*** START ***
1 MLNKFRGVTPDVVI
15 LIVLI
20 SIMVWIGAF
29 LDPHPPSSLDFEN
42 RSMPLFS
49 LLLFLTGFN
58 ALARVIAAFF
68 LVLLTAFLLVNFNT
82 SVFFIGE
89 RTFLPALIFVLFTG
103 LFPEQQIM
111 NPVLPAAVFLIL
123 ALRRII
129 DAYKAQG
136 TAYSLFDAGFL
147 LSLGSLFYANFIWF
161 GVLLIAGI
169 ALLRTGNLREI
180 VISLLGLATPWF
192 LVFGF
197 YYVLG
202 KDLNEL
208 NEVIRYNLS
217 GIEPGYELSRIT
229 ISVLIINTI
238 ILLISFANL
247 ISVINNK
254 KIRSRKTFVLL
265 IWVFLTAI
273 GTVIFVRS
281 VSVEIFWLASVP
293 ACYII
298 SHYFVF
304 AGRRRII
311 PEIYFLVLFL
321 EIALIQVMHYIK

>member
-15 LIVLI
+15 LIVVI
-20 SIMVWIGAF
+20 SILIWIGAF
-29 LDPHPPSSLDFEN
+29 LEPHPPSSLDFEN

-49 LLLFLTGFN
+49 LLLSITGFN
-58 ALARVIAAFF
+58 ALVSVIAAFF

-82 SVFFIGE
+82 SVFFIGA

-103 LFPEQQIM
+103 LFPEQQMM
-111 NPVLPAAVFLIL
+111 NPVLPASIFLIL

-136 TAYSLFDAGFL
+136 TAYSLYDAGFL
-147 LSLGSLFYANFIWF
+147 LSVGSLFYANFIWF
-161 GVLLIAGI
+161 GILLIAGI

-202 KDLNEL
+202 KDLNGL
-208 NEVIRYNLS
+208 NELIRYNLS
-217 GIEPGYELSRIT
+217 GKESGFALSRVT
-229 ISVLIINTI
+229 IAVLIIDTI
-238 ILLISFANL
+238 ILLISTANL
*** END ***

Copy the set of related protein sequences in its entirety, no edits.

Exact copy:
1 MLNKFRGVTPDVVI
15 LIVLI
20 SIMVWIGAF
29 LDPHPPSSLDFEN
42 RSMPLFS
49 LLLFLTGFN
58 ALARVIAAFF
68 LVLLTAFLLVNFNT
82 SVFFIGE
89 RTFLPALIFVLFTG
103 LFPEQQIM
111 NPVLPAAVFLIL
123 ALRRII
129 DAYKAQG
136 TAYSLFDAGFL
147 LSLGSLFYANFIWF
161 GVLLIAGI
169 ALLRTGNLREI
180 VISLLGLATPWF
192 LVFGF
197 YYVLG
202 KDLNEL
208 NEVIRYNLS
217 GIEPGYELSRIT
229 ISVLIINTI
238 ILLISFANL
247 ISVINNK
254 KIRSRKTFVLL
265 IWVFLTAI
273 GTVIFVRS
281 VSVEIFWLASVP
293 ACYII
298 SHYFVF
304 AGRRRII
311 PEIYFLVLFL
321 EIALIQVMHYIK

>member
-15 LIVLI
+15 LIVVI
-20 SIMVWIGAF
+20 SILIWIGAF
-29 LDPHPPSSLDFEN
+29 LEPHPPSSLDFEN

-49 LLLFLTGFN
+49 LLLSITGFN
-58 ALARVIAAFF
+58 ALVSVIAAFF

-82 SVFFIGE
+82 SVFFIGA

-103 LFPEQQIM
+103 LFPEQQMM
-111 NPVLPAAVFLIL
+111 NPVLPASIFLIL

-136 TAYSLFDAGFL
+136 TAYSLYDAGFL
-147 LSLGSLFYANFIWF
+147 LSVGSLFYANFIWF
-161 GVLLIAGI
+161 GILLIAGI

-202 KDLNEL
+202 KDLNGL
-208 NEVIRYNLS
+208 NELIRYNLS
-217 GIEPGYELSRIT
+217 GKESGFALSRVT
-229 ISVLIINTI
+229 IAVLIIDTI
-238 ILLISFANL
+238 ILLISTANL